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Exploring the .NET PropertyGrid in depth

, 26 Jun 2007
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Expolring the flexibilities that PropertyGrid offers to developers.

Introduction

This article helps in understanding the fundamentals of the .NET PropertyGrid. Developers who don't have first hand knowledge about the PropertyGrid can use this article to get a basic idea of how and where a PropertyGrid can be used.

Background

PropertyGrid can be primarily used for displaying properties of a business object. It has flexibilities like being able to add dropdownlists and boolean properties to the grid, and hence exposes different types of operations that the end-user can perform on the grid.

Using the Code

The demo contains a form containing a PropertyGrid displaying the properties of a Customer class. The Customer class has properties like customer ID, type etc... I have inherited the UITypeEditor class from System.Drawing.Design. This class can be used to populate other types of controls, mainly drop down lists, in a PropertyGrid.

using System.Drawing.Design;
using System.ComponentModel;
using System.Windows.Forms;
using System.Windows.Forms.Design;

public class Customer : UITypeEditor

Declare a ListBox control and a Windows editor service to control the functionalities of the PropertyGrid:

ListBox dropdownlist = new ListBox();

[Display Name("Customer ID")]
public int CustomerID
{
    get{return m_CustomerID;}
    set{m_CustomerID = value;}
}

The end user will not be able to type string values in the customer ID field. The PropertyGrid will then throw this exception: "Property value Invalid". Isn't that cool??? On the other hand, the negative aspect of this validation is that this is a system thrown exception. So it is not advisable to override the exception to display a custom message as this might cause malfunctioning of the .NET PropertyGrid itself.

Let us now explore the other possibilities of using the PropertyGrid.

To display a property as a dropdown list, we need to use the UITypeEditor class. Consider the following example:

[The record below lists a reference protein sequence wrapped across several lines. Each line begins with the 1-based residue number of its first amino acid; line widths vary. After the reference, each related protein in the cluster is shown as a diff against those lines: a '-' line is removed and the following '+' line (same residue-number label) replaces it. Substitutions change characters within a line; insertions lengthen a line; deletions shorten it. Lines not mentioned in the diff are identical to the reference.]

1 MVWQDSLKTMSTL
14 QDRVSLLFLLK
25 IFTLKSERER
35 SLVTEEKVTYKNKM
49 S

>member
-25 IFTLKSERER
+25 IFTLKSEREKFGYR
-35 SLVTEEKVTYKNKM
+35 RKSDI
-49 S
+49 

public static string[] dropdownlist;
public string[] typeList = {"Overseas","Localized",""}

[Editor(typeof(Customer),typeof(UITypeEditor))]
public string CustomerType
{
    get{dropdownlist = typeList;}
    set{m_CustomerType = value;}return value;
}

On setting the Editor attribute to a particular property, the display style automatically changes at runtime. Now, let's see some other useful attributes that can be commonly used for a grid.

[CategoryAttribute("Customer Details"),Browsable(false)]
public int CustomerID
{
    get{return m_CustomerID;}
    set{m_CustomerID = value;}
}

The Category attribute can be used for grouping attributes under sections in the grid. The customer ID is a field that needs to be read only; to achieve this, the Browsable attribute can be used, which will grey out the field, preventing the end user from manipulating the value.

Methods in UITypeEditor

public override UITypeEditorEditStyle GetEditStyle(ITypeDescriptionContext context)
{
    return UITypeEditorEditStyle.DropDown
}

The above method sets the UITypeEditor to a drop down.

public override object EditValue(ITypeDescriptorContext context, 
                IServiceProvider provider, object value)
{
    dropdownlist.Items.Clear();
    dropdownlist.Items.AddRange(dropdownList);
    dropdownlist.Height = dropdownlist.PreferredHeight; 
    //Uses the IWindowsFormsEditorService to 
    //display a drop-down UI in the Properties 
    //window.
    edService = (IWindowsFormsEditorService)provider.GetService(
                       typeof(IWindowsFormsEditorService));
    if (edService != null)
    {
        edService.DropDownControl(dropdownlist);
        return dropdownlist.SelectedItem;
    }
    return value;
}

The above method assigns the specific string array to the dropdown list. The Windows Service helps to return the list through the UITypeEditor class.

Points of Interest

Manipulation of values in the PropertyGrid can be done at object level. This helps the developer to just pass the object instead of passing individual values for updating in the database, saving, and other database operations. For example, if you are using nHibernate to talk with a Firebird database, then the Customer object can be passed to the Update method of nHibernate.

License

This article, along with any associated source code and files, is licensed under The Code Project Open License (CPOL)

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About the Author

keerti_maverick
Web Developer
Germany Germany
No Biography provided

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GeneralIntegrate with Enterprise Library Validation Application Block Pinmemberhimanshu31323-Jul-09 11:09 

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